Growth Energy is the world's largest association of biofuel producers representing 89 U.S. plants that produce more than 7.5 billion gpy of renewable fuel, 96 businesses associated with the production process, and tens of thousands of biofuel supporters across the country, according to its website.

Download Skorr's full comments HERE. (Source: Growth Energy, Website PR, 28 Oct., 2020) Contact: Growth Energy, Emily Skor, CEO, (202) 545-4000, www.growthenergy.org

More Low-Carbon Energy News Growth Energy,  Biofuel,  USDA,  RFS,  Biofuel Blends,  HBIIP,  


MN Dem. Calls for EPA, RFS Waiver Transparency (Reg & Leg)
RFS Waivers
Date: 2020-09-18
In Washington, Minnesota Congressman Collin Peterson (D), chair of the House Agriculture Committee, has introduced legislation that would set a deadline for refiners to request exemptions from the Renewable Fuel Standard (RFS) and require the EPA to publicly release the name of refiners requesting a waiver, the number of gallons requested to be waived and the number of gallons of biofuel that won't be blended as result of the waiver.

Peterson is calling for transparency to be achieved before the 2021 oil refinery renewable volume obligations are released by the EPA. (Source: Office of Minnesota Congressman Collin Peterson, WNAX, Sept., 2020) Contact: Office of Minnesota Congressman Collin Peterson, (507) 637-2270, collinpeterson.house.gov

More Low-Carbon Energy News RFS,  Refinery Waivers,  Biofuel Blend,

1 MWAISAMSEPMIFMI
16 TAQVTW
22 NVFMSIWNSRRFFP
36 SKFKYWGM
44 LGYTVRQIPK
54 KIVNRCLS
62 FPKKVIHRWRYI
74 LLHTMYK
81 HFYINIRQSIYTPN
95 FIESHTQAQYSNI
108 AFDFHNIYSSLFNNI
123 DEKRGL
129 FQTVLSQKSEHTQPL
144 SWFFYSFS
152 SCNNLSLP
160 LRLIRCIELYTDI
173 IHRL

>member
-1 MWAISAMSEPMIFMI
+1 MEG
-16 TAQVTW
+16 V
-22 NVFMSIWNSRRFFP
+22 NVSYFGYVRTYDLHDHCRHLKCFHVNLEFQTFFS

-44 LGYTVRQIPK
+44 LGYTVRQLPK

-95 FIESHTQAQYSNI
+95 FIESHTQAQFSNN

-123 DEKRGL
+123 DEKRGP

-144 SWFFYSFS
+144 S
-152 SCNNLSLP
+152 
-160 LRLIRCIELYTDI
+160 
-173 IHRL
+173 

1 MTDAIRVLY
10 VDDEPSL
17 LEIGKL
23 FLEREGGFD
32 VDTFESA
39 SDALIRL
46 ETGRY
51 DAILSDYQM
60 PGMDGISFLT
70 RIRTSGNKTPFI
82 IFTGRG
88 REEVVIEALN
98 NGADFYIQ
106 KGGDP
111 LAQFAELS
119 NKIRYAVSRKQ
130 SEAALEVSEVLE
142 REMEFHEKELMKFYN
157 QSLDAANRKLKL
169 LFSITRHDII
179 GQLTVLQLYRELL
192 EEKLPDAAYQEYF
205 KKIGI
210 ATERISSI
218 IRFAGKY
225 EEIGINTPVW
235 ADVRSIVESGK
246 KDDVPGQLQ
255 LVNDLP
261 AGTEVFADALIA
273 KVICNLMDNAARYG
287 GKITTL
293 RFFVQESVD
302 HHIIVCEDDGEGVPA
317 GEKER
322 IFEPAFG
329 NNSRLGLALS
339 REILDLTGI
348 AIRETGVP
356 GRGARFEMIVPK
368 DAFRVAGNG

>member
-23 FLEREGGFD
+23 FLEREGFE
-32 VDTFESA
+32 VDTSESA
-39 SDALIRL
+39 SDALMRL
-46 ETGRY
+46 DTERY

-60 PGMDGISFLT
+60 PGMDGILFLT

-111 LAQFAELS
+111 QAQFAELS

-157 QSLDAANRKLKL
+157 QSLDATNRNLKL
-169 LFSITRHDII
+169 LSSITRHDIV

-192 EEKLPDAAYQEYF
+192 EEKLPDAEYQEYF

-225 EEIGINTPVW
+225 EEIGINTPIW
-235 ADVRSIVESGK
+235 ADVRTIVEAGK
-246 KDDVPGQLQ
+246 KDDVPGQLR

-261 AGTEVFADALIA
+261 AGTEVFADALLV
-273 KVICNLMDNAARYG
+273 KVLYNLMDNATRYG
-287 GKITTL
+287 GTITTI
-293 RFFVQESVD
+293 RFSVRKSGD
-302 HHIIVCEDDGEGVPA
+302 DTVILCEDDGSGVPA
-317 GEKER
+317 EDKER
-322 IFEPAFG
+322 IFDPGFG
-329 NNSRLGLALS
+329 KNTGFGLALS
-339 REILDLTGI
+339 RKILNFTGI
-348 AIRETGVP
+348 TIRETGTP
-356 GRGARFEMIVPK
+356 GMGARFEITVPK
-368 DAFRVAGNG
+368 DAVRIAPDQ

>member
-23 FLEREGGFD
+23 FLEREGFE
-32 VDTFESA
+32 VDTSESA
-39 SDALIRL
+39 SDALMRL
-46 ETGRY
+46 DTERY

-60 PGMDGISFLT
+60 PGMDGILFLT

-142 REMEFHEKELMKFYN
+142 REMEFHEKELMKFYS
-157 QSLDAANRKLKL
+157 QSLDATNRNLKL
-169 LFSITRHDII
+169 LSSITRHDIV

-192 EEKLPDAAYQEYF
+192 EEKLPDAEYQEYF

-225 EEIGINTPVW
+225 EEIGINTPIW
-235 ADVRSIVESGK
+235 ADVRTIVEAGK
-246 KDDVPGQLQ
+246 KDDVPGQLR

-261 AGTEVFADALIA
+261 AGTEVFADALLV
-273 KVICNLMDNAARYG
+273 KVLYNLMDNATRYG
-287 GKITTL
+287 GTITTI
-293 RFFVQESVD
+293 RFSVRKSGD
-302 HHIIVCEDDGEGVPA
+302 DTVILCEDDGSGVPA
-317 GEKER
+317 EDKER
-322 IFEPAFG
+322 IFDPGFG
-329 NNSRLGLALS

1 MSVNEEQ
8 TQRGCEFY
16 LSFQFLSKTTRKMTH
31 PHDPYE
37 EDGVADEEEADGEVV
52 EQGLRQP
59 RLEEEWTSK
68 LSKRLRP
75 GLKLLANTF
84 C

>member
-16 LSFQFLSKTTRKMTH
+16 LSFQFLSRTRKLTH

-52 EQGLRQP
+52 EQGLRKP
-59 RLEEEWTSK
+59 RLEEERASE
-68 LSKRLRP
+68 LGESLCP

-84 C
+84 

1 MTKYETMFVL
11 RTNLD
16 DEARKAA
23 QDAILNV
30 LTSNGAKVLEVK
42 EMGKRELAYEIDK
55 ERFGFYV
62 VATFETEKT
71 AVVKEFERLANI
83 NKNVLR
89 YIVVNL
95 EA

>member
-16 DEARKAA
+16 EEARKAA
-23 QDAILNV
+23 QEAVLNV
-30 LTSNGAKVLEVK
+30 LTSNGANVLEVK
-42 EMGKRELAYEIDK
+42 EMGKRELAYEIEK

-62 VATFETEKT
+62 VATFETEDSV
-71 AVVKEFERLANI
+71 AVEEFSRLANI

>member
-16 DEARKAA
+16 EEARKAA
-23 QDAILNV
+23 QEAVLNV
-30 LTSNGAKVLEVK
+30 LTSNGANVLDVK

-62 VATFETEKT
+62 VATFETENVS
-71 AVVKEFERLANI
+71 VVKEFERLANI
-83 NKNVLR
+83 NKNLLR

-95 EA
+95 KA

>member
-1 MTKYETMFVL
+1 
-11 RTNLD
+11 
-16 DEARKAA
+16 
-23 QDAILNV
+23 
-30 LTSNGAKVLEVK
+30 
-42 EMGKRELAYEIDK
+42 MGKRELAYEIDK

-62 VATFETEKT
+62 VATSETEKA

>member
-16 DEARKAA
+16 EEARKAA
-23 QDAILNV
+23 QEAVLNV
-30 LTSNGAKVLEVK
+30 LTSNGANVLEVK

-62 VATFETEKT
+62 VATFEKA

Could Trump Use USDA Funds for RFS Waiver Payoffs? (Ind. Report)
RFS Waivers
Date: 2020-09-18
Further to our 16 Sept. coverage, the Trump EPA denied 54 of the pending 99 small refinery exemption (SRE) requests from oil refiners to blend less ethanol under the Renewable Fuel Standard (RFS). However, EPA still hasn't acted on 44 waivers, 14 of which are also gap-year waivers and 31 of which are for the 2019 and 2020 blending requirements.

In a blatant move to win support and placate the biofuels and refinery interests, Trump has suggested he'd provide $300 million to oil refiners and that those funds would come out of the USDA Commodity Credit Corp. (CCC) which is intended to provide farmers with Market Facilitation Program (MFP) payments.

Commenting on Trump's possible cash payments to refiners scheme, former Agriculture Secretary Tom Vilsack said he "strongly expects that no action will be taken on the remaining waivers until after the election." Vilsack was critical of the reports that the President indicated that he would offer $300 million through the CCC fund in lieu of the waiver approvals, as the CCC is designed specifically to be used by USDA for the purpose of helping farmers.

As previously noted, "hardship waivers" were intended for refineries producing 75,000 bpd or less and suffered "disproportionate economic hardship" from the costs of RFS compliance. The waiver frees the refineries from an obligation to provide the EPA with biofuels credits proving compliance. (Source: EPA, Feedstuffs, 17 Sept., 2020)

More Low-Carbon Energy News Trump,  RFS,  Refinery Waivers,  Biofuel Blend,  Tom Vilsack ,  


54 Pending RFS Biofuel "Hardship" Waivers Denied! (Ind. Report)
RFS Waivers
Date: 2020-09-16
In Washington, the Trump Administration's EPA has rejected 54 retroactive renewable fuel standard biofuel "hardship waiver" petitions that were pending review.

As previously noted, "hardship waivers" were intended for refineries producing 75,000 bpd or less and suffered "disproportionate economic hardship" from the costs of RFS compliance. The waiver frees the refineries from an obligation to provide the EPA with biofuels credits proving compliance. Under the now vanquished administrator Greg Pruitt's direction, the EPA handed out 54 exemptions over two years and not a single request for an exemption was denied.